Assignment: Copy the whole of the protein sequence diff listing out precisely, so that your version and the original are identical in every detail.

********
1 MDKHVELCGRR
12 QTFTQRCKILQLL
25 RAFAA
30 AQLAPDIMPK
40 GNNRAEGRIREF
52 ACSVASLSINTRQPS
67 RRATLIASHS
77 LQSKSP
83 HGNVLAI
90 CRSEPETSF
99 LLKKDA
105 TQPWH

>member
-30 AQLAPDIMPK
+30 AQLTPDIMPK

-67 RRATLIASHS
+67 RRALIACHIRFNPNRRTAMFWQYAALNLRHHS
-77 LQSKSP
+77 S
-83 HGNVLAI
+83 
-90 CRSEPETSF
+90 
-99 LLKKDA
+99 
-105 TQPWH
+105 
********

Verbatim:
1 MDKHVELCGRR
12 QTFTQRCKILQLL
25 RAFAA
30 AQLAPDIMPK
40 GNNRAEGRIREF
52 ACSVASLSINTRQPS
67 RRATLIASHS
77 LQSKSP
83 HGNVLAI
90 CRSEPETSF
99 LLKKDA
105 TQPWH

>member
-30 AQLAPDIMPK
+30 AQLTPDIMPK

-67 RRATLIASHS
+67 RRALIACHIRFNPNRRTAMFWQYAALNLRHHS
-77 LQSKSP
+77 S
-83 HGNVLAI
+83 
-90 CRSEPETSF
+90 
-99 LLKKDA
+99 
-105 TQPWH
+105 